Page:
- The next generation of our bestselling Fire TV Stick. The most powerful streaming media player under $50–now with the Alexa Voice Remote.
- Enjoy over 7,000 apps, games, and Alexa skills including Netflix, Hulu, HBO NOW, YouTube, Amazon Video, NBC, WatchESPN, Disney, and more. Subscription fees may apply.
- Launch and control content with the included Alexa Voice Remote. Simply say, “Play Game of Thrones” or “Launch Netflix” and Alexa will respond instantly. Plus, play music, find movie show times, order a pizza, and more—just ask.
- No cable or satellite? No problem. Watch the best of live TV and sports from AMC, HGTV, ESPN, FOX, and others with a subscription to Sling TV, or top-rated primetime shows with CBS All Access.
- Find the best way to watch with universal search results from over 100 channels and apps including Netflix, Hulu, and Amazon Video
- Prime members get unlimited access to Prime Video, featuring thousands of movies and TV episodes at no additional cost. Plus, members can add over 90 premium and specialty channels like HBO and SHOWTIME—no cable or satellite subscription necessary.
- Pick up where you left off. Bring hit shows and movies with you when you travel. Plug Fire TV Stick into any TV’s HDMI port, connect to Wi-Fi, and continue watching.
- Play current favorites or quickly discover what to watch next directly from the Home screen
What is the Amazon Fire TV Stick?
The Fire TV Stick is Amazon’s answer to the Google Chromecast and the Roku Streaming Stick. If you’re familiar with the Amazon Fire TV box, you’ll be right at home. The Fire TV Stick takes many of the same features and crams them into a HDMI dongle. That means you can stream Full HD content from services like Amazon Prime Instant Video, BBC iPlayer and Netflix. You can also stream music from Spotify and play a host mobile games from the Amazon App Store.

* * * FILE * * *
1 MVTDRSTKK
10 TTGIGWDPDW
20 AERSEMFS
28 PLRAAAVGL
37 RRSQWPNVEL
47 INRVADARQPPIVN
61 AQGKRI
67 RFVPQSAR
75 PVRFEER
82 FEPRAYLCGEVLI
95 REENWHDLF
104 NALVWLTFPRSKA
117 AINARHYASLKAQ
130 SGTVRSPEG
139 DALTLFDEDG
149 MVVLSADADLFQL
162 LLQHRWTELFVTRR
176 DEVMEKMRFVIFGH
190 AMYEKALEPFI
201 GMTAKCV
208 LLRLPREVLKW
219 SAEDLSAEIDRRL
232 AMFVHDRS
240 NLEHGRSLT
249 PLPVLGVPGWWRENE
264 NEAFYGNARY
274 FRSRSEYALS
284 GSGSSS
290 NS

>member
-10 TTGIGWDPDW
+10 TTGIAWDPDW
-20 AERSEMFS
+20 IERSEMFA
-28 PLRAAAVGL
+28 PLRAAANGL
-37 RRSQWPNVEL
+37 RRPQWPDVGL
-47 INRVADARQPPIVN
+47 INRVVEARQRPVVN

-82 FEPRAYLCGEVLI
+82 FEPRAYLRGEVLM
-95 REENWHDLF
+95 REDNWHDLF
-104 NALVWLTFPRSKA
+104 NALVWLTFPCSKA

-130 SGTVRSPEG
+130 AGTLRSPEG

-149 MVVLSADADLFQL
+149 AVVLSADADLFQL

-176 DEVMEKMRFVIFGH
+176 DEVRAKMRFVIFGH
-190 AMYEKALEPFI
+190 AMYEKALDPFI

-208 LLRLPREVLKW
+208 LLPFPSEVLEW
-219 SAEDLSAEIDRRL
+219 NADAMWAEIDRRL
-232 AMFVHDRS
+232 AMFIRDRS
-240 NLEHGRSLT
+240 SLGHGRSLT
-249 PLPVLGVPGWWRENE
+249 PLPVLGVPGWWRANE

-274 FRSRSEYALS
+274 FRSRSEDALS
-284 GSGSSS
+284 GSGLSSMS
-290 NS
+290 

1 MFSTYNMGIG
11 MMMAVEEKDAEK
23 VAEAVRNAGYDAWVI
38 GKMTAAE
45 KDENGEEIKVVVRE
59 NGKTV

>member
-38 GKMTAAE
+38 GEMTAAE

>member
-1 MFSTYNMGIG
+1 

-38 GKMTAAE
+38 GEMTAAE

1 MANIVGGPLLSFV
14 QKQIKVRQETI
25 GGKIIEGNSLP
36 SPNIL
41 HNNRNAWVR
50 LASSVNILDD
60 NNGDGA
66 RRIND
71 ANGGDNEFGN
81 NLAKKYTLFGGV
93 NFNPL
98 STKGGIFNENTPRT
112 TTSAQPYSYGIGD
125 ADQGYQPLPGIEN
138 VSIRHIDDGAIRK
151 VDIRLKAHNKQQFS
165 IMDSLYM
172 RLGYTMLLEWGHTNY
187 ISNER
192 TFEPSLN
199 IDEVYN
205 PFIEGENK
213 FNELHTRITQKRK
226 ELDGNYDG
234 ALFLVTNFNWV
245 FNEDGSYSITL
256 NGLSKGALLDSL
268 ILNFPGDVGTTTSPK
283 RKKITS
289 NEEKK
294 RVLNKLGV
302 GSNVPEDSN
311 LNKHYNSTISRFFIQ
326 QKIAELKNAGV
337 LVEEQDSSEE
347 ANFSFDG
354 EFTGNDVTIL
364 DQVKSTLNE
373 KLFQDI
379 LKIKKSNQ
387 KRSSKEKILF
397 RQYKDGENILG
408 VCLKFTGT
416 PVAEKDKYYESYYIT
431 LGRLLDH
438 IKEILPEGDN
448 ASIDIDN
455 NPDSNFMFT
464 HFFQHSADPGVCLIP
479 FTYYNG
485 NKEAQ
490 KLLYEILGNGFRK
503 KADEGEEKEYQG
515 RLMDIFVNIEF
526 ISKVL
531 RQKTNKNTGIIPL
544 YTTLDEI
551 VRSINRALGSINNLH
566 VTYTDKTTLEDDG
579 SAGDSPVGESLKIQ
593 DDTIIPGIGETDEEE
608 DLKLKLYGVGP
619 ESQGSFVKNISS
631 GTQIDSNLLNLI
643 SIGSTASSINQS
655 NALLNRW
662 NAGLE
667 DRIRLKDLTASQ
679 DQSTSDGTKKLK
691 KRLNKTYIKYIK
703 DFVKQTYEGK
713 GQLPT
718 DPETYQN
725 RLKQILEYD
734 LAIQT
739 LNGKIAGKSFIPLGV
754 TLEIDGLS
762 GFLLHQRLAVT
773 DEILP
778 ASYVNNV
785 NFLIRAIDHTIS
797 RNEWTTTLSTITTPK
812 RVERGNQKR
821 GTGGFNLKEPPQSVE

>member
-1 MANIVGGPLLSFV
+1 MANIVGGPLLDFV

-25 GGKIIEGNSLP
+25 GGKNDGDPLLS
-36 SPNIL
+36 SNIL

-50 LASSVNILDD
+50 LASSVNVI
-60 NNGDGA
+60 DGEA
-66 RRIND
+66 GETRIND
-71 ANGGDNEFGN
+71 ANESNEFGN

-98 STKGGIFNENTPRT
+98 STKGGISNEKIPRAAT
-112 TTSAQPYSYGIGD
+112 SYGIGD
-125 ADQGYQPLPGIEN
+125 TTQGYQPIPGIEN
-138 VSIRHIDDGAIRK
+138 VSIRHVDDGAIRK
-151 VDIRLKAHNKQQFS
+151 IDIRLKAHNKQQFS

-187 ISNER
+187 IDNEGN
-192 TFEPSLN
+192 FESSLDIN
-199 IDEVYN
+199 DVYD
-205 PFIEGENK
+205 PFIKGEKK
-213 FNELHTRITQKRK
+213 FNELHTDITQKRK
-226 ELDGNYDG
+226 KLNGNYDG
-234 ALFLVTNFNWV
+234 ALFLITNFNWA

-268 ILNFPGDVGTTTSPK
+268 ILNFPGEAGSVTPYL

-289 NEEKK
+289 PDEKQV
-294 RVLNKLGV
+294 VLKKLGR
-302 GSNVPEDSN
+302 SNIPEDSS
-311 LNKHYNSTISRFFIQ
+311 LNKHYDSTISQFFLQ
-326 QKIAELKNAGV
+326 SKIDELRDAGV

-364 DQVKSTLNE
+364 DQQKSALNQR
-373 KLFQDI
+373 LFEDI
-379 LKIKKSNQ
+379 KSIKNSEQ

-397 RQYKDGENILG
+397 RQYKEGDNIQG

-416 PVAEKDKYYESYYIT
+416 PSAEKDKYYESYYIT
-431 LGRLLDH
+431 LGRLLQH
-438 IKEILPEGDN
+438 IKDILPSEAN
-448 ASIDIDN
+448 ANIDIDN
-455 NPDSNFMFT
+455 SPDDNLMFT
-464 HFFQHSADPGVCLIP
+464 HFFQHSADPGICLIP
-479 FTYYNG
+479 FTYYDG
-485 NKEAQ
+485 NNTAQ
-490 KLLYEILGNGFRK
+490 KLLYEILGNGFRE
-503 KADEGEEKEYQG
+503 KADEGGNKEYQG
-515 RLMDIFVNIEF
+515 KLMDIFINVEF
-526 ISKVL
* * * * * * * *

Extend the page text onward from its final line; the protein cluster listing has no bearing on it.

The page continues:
Amazon occasionally discounts the Amazon Fire TV Stick, but even when at the full £35 retail price, this is a little streamer is an absolute bargain.
Amazon Fire TV Stick – Design
The Fire TV Stick setup is very similar to the Google Chromecast and Roku Streaming Stick. It’s an HDMI dongle that plugs into your TV. There is a USB cable that you can plug into your TV, or into the bundled mains adaptor. Amazon also throws in a HDMI extender cable, which is handy if your spare HDMI port is a little tricky to get to. There’s also a small remote, which doesn’t have the voice-control feature of the Fire TV Box remote.
As with the Fire TV, you can sync with Amazon’s Fire Game Controller (sold separately) or third-party gamepads for playing games. Annoyingly, you can’t power the stick from a USB port on your TV, which does mean sacrificing a plug socket and having another wire trailing down the back of your TV.
The matte black dongle is roughly the same width as the Roku Streaming Stick and slightly taller, with a single Micro USB port for the power being the only thing breaking the simple design up. There’s no reset button like you get on the Roku Streaming Stick in case the software freezes, although that didn’t happen on any occasion during our testing.
So what are the big differences between the Fire TV and Fire TV Stick? Apart from the size, there are a few things that will alter the experience for some. The first thing you’ll notice is that the Ethernet and optical-out ports are both sacrificed. In the processor department, Amazon has swapped a quad-core Snapdragon processor for a cheaper dual-core Broadcom one and dropped from 2GB to 1GB of RAM. It also uses an older Bluetooth 3.0 standard, but that shouldn’t really impact how you use it.